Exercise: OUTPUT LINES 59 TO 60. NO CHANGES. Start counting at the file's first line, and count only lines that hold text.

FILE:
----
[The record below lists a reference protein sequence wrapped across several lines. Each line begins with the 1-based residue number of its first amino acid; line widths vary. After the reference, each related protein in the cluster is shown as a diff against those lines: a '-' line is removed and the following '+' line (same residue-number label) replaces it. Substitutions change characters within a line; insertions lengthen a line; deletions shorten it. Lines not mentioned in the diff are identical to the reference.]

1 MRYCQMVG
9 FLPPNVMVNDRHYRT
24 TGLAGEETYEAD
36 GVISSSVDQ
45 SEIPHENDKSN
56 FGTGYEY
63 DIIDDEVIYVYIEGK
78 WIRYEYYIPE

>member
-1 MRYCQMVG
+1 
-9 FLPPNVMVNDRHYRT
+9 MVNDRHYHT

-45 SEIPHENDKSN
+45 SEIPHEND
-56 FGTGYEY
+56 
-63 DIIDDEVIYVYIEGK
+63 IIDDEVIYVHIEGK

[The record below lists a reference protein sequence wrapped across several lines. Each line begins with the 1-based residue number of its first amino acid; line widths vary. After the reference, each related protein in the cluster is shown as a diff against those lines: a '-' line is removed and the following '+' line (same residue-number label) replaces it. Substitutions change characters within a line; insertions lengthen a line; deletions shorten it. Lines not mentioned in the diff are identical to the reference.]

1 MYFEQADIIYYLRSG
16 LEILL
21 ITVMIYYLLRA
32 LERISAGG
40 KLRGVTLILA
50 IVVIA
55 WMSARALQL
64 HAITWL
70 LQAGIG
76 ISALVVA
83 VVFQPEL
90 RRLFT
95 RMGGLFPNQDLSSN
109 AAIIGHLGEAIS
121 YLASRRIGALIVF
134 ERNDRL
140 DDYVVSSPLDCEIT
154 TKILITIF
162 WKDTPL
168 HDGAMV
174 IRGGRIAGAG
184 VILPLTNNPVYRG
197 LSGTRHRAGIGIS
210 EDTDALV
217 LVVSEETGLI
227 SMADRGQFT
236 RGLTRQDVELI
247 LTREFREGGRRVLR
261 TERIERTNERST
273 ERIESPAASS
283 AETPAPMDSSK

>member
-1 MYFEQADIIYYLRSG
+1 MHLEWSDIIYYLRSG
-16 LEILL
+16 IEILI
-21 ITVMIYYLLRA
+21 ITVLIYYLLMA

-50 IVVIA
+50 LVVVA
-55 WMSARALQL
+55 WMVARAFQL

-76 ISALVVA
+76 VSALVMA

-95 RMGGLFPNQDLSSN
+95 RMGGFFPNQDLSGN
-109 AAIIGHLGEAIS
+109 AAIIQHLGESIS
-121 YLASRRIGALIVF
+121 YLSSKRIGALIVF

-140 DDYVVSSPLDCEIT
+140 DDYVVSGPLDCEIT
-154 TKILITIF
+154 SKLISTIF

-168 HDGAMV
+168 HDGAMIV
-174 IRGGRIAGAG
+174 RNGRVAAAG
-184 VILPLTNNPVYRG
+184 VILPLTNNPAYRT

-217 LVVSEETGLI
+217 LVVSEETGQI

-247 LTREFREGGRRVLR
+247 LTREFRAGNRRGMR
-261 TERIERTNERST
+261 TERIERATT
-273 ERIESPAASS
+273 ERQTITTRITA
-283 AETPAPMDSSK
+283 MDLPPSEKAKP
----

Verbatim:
+21 ITVLIYYLLMA

-50 IVVIA